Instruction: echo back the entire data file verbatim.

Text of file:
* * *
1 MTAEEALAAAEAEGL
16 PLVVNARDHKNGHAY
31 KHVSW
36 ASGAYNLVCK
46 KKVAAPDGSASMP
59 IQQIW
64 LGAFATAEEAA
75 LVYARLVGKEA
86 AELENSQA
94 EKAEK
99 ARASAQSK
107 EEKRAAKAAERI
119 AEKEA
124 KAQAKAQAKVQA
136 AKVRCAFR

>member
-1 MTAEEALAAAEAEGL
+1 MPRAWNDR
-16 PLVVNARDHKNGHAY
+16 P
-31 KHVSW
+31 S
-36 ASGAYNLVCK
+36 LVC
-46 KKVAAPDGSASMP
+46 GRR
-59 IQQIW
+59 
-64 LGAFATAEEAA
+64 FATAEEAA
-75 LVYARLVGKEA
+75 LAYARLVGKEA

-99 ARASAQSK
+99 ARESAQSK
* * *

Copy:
1 MTAEEALAAAEAEGL
16 PLVVNARDHKNGHAY
31 KHVSW
36 ASGAYNLVCK
46 KKVAAPDGSASMP
59 IQQIW
64 LGAFATAEEAA
75 LVYARLVGKEA
86 AELENSQA
94 EKAEK
99 ARASAQSK
107 EEKRAAKAAERI
119 AEKEA
124 KAQAKAQAKVQA
136 AKVRCAFR

>member
-1 MTAEEALAAAEAEGL
+1 MPRAWNDR
-16 PLVVNARDHKNGHAY
+16 P
-31 KHVSW
+31 S
-36 ASGAYNLVCK
+36 LVC
-46 KKVAAPDGSASMP
+46 GRR
-59 IQQIW
+59 
-64 LGAFATAEEAA
+64 FATAEEAA
-75 LVYARLVGKEA
+75 LAYARLVGKEA

-99 ARASAQSK
+99 ARESAQSK